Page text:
With a tough islander mother who’s always been distant and a wild-child sister in jail, unable to raise her daughter–a withdrawn teen as eager to ditch the island as Nora once was–Nora has her work cut out for her if she’s going to take what might be her last chance to mend the family.

But as some relationships crumble around her, others unexpectedly strengthen. Balancing loss and opportunity, a dark event from her past with hope for the future, Nora will discover that tackling old pain makes room for promise…and the chance to begin again.

I received a copy of this title via Edelweiss. It does not impact my review. 

Now That You Mention It will be available December 26, 2017.

I have been a fan of Kristan Higgins for years now and have read all of her books – most of them multiple times. Whenever I need a pick-me-up her books do the trick. I don’t read a lot of straight up Romance books so she has become my go-to when that’s what I’m in the mood for. Her last few books, though, have moved out of the Romance category and more into Women’s Fiction. While the books have obviously still been up to the standard I expect out of Higgins, they weren’t quite the light and fluffy feel good stories I was used to getting and I wasn’t sure how I felt about that. Even though Now That You Mention It feels a lot more serious than most her other books, it still ended up being exactly the book I needed right now. Higgins still made me happy and made me feel and I quite loved this book.

The character development was really well done. The story was told in Nora’s 1st person POV and I really felt a connection to her. I identified a lot with her teenage self, as well. I felt like she grew a lot throughout the novel and I was rooting for her every step of the way. I loved her growing relationships with her mother, her niece, the daughter of some of her old classmates, an old friend, and her new love interest, Sullivan. I loved Sullivan so much!  He was so sweet and a great father. I also liked how his severe hearing loss was dealt with. My mother works with the deaf and hard of hearing and I always find it interesting when a deaf/HOA person is represented in fiction. The romance did play a much smaller role in the story than I was expecting, but it just made me love it even more.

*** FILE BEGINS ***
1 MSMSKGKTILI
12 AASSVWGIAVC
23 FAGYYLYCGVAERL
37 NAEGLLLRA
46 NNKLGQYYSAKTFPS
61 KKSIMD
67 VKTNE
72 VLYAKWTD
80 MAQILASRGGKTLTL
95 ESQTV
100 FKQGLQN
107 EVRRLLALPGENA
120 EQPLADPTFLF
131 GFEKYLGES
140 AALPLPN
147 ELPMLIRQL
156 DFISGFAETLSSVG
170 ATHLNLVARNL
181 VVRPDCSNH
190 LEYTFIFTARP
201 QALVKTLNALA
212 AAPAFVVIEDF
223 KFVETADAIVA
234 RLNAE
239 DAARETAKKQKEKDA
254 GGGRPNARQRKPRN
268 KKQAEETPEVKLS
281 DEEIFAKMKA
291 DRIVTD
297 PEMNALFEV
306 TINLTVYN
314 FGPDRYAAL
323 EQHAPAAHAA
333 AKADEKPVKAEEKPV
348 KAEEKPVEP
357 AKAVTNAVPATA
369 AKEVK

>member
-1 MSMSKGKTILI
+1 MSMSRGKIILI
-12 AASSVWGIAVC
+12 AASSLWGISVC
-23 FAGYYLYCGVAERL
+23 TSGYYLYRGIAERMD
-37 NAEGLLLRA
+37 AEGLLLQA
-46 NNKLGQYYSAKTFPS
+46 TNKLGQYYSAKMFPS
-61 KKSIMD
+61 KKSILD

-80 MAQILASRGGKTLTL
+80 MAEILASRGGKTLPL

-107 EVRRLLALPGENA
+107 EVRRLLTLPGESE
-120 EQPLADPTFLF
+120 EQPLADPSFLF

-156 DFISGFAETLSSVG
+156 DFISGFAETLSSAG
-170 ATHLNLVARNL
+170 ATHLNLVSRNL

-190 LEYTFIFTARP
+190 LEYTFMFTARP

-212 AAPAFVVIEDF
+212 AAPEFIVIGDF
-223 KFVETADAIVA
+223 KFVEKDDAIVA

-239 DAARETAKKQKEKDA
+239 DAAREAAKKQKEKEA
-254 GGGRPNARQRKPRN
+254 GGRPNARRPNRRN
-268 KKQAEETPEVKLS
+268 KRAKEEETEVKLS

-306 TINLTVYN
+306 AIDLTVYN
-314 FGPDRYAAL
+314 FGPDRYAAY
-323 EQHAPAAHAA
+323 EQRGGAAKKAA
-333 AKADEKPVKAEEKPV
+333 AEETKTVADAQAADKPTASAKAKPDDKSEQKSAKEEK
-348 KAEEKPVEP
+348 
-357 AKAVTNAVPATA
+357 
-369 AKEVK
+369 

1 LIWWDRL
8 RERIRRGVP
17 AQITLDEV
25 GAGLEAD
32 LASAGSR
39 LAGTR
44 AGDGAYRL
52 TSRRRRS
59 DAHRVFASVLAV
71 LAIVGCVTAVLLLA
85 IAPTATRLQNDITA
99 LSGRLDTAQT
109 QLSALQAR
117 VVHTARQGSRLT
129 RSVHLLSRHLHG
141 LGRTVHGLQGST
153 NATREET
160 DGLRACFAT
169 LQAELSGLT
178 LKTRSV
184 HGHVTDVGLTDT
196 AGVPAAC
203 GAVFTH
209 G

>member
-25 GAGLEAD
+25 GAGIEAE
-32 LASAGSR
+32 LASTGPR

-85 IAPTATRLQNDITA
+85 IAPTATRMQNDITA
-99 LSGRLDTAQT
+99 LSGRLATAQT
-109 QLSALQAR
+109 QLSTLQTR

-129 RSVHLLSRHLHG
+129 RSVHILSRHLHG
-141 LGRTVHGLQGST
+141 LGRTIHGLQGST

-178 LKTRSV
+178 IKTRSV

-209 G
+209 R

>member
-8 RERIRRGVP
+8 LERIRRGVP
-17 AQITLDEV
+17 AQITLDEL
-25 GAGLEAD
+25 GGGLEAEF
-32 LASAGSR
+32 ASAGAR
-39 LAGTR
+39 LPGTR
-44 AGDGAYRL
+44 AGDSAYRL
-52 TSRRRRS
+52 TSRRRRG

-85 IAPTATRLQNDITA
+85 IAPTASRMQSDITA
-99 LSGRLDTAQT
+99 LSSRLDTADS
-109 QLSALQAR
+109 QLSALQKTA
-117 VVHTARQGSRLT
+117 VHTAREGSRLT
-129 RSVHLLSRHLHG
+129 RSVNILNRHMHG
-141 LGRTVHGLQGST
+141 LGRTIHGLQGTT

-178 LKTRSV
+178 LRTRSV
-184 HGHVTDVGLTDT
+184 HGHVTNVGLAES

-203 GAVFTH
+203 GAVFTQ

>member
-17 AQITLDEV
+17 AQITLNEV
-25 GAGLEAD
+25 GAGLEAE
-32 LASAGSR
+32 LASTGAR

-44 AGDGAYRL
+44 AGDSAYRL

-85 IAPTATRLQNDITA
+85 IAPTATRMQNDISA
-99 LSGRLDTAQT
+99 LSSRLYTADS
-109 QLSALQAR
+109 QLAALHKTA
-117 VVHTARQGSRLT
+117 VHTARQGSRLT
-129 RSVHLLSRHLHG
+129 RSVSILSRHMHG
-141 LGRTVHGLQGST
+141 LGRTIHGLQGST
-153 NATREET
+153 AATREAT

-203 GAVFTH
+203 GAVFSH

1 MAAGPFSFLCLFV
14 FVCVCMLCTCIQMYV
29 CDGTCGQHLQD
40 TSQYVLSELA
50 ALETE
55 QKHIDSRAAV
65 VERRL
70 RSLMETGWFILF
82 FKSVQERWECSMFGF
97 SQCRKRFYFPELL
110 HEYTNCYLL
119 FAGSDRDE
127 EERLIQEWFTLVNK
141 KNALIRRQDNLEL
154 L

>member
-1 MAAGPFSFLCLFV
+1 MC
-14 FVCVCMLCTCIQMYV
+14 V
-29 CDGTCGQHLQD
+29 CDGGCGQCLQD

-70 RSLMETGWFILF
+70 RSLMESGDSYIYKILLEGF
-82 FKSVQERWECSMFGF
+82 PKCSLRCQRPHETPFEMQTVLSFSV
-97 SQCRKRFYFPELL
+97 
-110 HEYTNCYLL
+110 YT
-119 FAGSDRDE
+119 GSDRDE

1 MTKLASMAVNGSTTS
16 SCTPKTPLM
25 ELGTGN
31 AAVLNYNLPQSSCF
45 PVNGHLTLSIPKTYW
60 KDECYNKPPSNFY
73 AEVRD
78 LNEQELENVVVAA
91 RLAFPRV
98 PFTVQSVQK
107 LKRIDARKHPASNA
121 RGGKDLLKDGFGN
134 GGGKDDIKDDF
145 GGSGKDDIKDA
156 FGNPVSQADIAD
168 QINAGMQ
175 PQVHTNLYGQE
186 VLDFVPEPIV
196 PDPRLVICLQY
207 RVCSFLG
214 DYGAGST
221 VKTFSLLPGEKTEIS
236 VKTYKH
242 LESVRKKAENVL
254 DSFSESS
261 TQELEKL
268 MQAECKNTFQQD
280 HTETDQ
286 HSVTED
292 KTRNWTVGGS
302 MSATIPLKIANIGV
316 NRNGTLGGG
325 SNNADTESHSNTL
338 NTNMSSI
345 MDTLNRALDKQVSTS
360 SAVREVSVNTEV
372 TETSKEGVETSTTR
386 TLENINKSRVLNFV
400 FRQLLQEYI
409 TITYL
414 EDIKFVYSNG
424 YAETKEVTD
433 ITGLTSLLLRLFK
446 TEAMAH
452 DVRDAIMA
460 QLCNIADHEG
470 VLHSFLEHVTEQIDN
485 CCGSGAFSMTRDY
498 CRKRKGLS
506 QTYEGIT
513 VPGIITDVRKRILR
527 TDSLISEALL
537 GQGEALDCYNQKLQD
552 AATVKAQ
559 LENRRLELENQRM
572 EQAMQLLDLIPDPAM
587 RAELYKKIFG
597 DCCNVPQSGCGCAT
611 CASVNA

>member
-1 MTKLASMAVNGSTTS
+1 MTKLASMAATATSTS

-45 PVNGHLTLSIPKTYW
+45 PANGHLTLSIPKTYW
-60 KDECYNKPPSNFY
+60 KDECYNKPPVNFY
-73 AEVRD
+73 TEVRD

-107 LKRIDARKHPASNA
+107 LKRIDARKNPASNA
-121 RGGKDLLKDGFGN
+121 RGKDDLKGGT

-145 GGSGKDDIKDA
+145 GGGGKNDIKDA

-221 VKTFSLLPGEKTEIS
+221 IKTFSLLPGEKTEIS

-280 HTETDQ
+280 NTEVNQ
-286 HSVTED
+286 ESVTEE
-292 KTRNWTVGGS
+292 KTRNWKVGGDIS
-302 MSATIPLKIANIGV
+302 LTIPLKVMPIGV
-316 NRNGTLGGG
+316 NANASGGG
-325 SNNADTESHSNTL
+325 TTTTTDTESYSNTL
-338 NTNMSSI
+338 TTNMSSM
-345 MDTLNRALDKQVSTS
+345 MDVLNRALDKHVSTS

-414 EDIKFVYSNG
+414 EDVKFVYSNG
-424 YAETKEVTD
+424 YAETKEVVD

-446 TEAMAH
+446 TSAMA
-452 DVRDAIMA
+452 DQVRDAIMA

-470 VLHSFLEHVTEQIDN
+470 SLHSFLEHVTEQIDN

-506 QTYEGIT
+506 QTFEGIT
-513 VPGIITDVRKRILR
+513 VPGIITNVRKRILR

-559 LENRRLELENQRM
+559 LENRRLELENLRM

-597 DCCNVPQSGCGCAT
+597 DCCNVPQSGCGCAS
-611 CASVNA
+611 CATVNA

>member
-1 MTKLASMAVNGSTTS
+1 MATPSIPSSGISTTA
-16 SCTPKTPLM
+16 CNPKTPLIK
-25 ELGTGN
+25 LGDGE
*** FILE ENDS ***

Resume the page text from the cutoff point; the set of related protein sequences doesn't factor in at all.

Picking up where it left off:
Overall, I really loved Now That You Mention It. Kristian Higgins is really one of my favorite authors and while there was a lot of her trademark style in this book, I also felt like she went outside of her comfort zone and stretched a little more as an author. While I will always hope she writes some more of the light and fluffy romances I have come to love from her, I will no longer be disappointed to see she has something different coming out. I found this compulsively readable and did not want to put it down. The only complaint I really have is that I felt the end was a little too rushed. Still, I would definitely recommend this one.

Overall Rating (out of 5): 4 Stars

Review: The Chalk Man by C.J. Tudor

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Synopsis from Good Reads:

The must-read thriller of 2018, this riveting and relentlessly compelling psychological suspense debut will keep readers guessing right up to the shocking ending